"Interesting," the newsman thought.
He then asked her if she wouldn't mind telling him a little about her first three husbands and what they did for a living. She paused for a few moments, needing time to reflect on all those years. After a short time, a smile came to her face and she answered proudly, explaining that she had first married a banker when she was in her 20's, then a circus ringmaster when in her 40's, and a preacher when in her 60's, and now - in her 80's - a funeral director.
The interviewer looked at her, quite astonished, and asked why she had married four men with such diverse careers.
(Wait for it)
She smiled and explained,
"I married one for the money, two for the show, three to get ready, and four to go."
Not much is going on for me at the moment. I just came back from a trip to Iceland followed directly by a trip to California. It’s been a really good time of seeing people and reconnecting with people. I’m sorry I missed some really good friends (TJ, Jeremy, Omair, Praj, Stephanie) but glad I was able to see Kaitlin (my friend who is always thinking and forever pushing forward with her love for music), Teresa (my discussion buddy), Josh (step brother), Cheryl (kindred spirit but with more muscles), Angel (blood sister who is interested in exactly the same things as me).
Sometimes it’s funny seeing friends like that because I really forget that I went to school with a lot of movers and shakers. My friend Angel has just co-founded her own start-up, and to be honest, she has all the right skills and experience for the job. Kaitlin is one of the few people I knew who still inspires me; she’s pursuing her love of music and making it work via education with kids. I love that. I really forget that Josh is big stuff now. He is a director of international giving for a foundation, he’s the co-founder/mentor of an accelerator programme, and he’s now an author. On top of that, he’s one of those guys that downplays it all. That’s Josh. Cheryl still has a love for international missions work and is pursuing body sculpting at the moment. What impresses me most is that she becomes more herself each time I see her. That is hard to do in today’s environment.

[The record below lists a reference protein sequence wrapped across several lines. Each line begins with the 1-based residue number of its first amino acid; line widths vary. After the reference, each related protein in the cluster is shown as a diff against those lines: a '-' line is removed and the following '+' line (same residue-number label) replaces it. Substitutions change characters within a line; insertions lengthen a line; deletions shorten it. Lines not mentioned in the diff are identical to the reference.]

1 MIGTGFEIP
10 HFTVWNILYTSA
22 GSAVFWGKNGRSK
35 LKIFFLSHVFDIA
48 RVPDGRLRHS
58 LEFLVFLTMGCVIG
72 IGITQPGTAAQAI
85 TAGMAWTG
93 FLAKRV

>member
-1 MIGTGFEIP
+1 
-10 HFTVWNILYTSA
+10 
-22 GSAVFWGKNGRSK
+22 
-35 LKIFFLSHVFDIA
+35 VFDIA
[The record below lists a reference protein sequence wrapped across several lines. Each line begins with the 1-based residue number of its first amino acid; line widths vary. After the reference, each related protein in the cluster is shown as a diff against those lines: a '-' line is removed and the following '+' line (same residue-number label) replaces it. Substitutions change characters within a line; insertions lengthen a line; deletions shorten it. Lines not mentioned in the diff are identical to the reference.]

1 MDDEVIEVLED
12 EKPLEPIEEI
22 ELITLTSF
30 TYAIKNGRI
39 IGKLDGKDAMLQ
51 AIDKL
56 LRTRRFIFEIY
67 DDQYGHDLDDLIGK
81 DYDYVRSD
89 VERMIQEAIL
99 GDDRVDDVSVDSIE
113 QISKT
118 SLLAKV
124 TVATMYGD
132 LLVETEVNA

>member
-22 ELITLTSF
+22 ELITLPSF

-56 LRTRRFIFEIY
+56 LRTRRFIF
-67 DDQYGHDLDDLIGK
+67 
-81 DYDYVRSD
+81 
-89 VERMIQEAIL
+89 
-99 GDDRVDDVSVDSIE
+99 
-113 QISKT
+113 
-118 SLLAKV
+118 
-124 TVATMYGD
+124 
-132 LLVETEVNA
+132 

At home, I am seeing crisis-pregnancy/miscarriage/post-abortion clients a majority of the time I work at the centre. I’m still helping advise a few non-profits and social enterprises, and I’m still working with ex-offenders and helping someone with a learning disability find gainful employment. My mentorship programme with 2 university students is ending but I will probably keep in touch with them both. They were great students. And just two days ago a student in India emailed to ask if he could work with me on his aerospace engineering thesis. I was shocked but was open to it; he happened to read a paper I wrote a few years ago. Now that I don’t have a lot of trips planned, I can start up my music lessons on the ukulele and work on the accordion (I have a kids one, and it’s really cool). I’ll keep you posted on all that.
As usual, I deal with lots of thwarted attempts. The North American Actor’s Guild here will not take me due to some professional requirements; I can work professionally at night but not during the day and that doesn’t work for them. So I have to revisit my plan on the acting scene here. The IDEO.org fellowship didn’t choose me, again, this year and only told me because I sent an email asking to visit their offices since I was in California. I haven’t heard from a lot of other people. When I was in California, however, a group called TechSoup Global has been interested in talking. I also tried to visit Khan Academy while out there but didn’t get any email contact with them until I landed back home. But it is nice to be in contact. I think I’d like to use them if I go back to the math classroom.